Apache Spark has now reached version 3.5.1, but what if you are still using a 2.4.x version? 2.4.8 went out of support in May 2021, so upgrading is strongly advised.

If you go through the pain of updating to the latest version, what do you gain?

  • Apache Spark SQL has gone through a major evolution, now supporting ANSI SQL, and adding many new features and making many performance improvements.

  • A great deal of new functionality has been added in the Python and PySpark areas. In particular, Pandas API on Spark gives you a tuned distributed version of pandas in the Spark environment.

  • Streaming has gained a number of functional and performance enhancements.

  • The addition of support for NumPy and PyTorch aids machine learning tasks and the distributed training of deep learning models.

Improvements to Apache Spark SQL

Apache Spark’s SQL functionality is a major part of the platform, being one of the two main ways of manipulating data. The 3.x releases have seen a major shift to support ANSI SQL, with even Spark specific SQL being aligned as closely as possible with ANSI standards.

Performance has been enhanced with a new Adaptive Query Execution (AQE) framework. Features include better execution plans with re-optimization based on runtime statistics and optimization of query planning. There are better adaptive optimizations of shuffle partitions, join strategies and skew joins. Dynamic partition pruning removes unused partitions from joins, reducing the volume of data. Finally, Parquet complex types, such as lists, maps, and arrays are now supported.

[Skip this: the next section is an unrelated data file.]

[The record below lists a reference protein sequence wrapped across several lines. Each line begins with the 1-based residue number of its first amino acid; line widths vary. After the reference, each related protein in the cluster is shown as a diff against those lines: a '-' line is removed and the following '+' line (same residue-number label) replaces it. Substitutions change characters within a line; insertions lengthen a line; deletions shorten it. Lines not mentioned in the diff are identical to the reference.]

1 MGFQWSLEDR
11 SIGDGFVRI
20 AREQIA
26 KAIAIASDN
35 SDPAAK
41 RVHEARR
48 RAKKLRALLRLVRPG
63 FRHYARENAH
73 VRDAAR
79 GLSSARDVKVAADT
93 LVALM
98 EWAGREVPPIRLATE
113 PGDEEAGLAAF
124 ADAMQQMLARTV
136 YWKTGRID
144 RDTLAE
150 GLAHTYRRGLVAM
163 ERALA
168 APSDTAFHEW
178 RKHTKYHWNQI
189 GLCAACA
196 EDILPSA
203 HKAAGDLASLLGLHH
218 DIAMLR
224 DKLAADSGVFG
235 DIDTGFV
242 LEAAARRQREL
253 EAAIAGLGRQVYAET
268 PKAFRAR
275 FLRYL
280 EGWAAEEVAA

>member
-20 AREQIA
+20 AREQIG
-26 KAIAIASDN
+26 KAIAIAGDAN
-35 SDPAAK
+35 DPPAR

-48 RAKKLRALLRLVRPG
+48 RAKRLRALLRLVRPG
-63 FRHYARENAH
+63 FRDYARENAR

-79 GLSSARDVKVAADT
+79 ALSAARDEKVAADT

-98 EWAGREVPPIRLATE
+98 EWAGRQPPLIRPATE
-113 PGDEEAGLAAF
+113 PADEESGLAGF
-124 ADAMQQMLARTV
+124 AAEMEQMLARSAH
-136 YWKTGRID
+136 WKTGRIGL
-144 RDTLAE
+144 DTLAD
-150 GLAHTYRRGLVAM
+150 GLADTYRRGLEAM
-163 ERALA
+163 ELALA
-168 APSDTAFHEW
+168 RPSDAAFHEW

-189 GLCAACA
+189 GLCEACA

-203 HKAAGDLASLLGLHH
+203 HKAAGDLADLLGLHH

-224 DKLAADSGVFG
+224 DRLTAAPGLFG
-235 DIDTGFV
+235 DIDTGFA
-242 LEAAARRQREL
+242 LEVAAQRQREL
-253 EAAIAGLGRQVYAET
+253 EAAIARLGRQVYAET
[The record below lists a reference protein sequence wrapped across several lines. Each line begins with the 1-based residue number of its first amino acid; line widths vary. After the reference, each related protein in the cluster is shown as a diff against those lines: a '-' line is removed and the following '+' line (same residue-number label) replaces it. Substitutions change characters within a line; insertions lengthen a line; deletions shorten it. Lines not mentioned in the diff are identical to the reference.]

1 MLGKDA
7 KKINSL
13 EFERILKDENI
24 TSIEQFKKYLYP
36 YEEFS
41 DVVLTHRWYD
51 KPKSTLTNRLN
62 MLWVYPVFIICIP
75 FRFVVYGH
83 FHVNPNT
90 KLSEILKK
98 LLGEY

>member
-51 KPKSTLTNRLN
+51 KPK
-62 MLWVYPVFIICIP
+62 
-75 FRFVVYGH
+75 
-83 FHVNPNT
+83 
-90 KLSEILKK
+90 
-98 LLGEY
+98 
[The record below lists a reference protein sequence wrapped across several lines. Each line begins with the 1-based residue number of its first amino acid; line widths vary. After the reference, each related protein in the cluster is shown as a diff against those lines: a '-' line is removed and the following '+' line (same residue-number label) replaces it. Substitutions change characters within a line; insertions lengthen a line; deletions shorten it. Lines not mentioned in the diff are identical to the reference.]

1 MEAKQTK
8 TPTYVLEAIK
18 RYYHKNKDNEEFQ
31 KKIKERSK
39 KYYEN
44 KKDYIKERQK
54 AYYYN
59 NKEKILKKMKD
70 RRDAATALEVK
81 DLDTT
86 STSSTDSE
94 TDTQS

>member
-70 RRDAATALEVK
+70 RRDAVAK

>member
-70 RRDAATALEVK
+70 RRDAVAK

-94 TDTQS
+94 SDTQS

Various optimizations push filtering of data out to data sources or earlier in the pipeline, reducing the amount of data scanned and processed in Apache Spark. For instance, injecting Bloom filters and pushing them down the query plan, gave a claimed ~10x speedup on a TPC-DS benchmark for untuned Delta Lake sources and Parquet files.

Bloom filter pushdown 10x performance improvement (source)

There are a large number of improvements to support developers and increase functionality. SQL plans are presented in a simpler and structured format, aiding interpretability. Error handling has been improved, with runtime errors returned instead of NULLs, and with explicit error classes indicating the type and location of the error. In addition, errors now contain industry standard SQLSTATE error codes.

Developers are aided by better compile time checks on type casting. Parameterized SQL queries make queries more reusable and more secure. New operations such as UNPIVOT and OFFSET have been added along with new linear regression and statistical functions. In addition, FROM clauses can now use Table-valued Functions (TVF) and User Defined Functions (UDF), enhancing the capabilities of SQL syntax. Over 150 SQL functions have been added to the Scala, Python and R APIs, removing the need to specify them using error-prone string literals.

Enhancements to Python and PySpark functionality

Python and PySpark have been a major focus of Apache Spark development. In V3.1, Project Zen began an ongoing process of making PySpark more usable, more pythonic, and more interoperable with other libraries. The developer experience has been enhanced with better type hints and autocompletion, improved error handling and error messages, additional dependency management options (with Conda, virtualenv, and Pex supported) and better documentation.

Possibly the most significant change is with the Pandas API on Spark, added to Spark V3.2. This is a distributed re-implementation of the pandas data analysis library, allowing the workload to be delegated across multiple nodes instead of being restricted to a single machine. This provides improved performance, with execution speed scaling nearly linearly with cluster size. Each new version has brought further optimizations.